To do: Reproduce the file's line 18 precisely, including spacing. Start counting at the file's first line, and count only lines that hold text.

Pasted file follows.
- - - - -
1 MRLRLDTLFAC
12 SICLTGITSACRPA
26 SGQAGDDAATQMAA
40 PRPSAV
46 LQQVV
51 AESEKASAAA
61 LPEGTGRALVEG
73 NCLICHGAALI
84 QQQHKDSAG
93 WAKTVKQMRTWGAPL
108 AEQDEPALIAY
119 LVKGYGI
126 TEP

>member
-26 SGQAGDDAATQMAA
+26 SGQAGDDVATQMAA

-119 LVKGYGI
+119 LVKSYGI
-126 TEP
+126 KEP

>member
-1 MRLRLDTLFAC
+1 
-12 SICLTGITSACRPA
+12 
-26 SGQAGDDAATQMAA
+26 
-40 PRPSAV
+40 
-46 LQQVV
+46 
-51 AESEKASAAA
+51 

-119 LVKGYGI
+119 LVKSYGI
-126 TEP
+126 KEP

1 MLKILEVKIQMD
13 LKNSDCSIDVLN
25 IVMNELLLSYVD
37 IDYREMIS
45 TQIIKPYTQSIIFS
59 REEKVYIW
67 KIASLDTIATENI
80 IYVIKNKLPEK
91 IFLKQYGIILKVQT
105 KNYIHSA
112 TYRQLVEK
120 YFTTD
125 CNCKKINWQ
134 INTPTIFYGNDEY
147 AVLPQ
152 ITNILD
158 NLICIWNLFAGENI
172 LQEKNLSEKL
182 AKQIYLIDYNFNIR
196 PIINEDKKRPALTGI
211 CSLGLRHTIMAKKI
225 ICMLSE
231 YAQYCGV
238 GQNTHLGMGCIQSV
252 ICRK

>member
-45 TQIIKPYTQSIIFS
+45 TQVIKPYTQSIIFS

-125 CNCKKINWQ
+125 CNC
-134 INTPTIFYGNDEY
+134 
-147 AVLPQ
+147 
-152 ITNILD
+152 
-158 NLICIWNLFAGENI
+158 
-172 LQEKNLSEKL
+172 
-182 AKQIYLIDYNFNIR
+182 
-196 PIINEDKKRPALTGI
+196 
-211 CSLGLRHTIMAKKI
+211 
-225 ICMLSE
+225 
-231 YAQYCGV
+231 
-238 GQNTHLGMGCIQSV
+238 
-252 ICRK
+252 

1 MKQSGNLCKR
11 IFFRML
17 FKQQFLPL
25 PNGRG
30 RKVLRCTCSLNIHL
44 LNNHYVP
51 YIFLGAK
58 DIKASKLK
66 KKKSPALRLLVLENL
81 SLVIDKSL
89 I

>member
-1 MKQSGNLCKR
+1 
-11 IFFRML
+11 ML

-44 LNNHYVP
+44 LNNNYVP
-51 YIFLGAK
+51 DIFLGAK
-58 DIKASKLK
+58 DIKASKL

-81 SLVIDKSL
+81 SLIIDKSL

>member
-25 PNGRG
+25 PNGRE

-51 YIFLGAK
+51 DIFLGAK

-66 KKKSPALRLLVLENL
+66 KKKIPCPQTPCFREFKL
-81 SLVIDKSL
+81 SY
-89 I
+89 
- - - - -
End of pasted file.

+119 LVKSYGI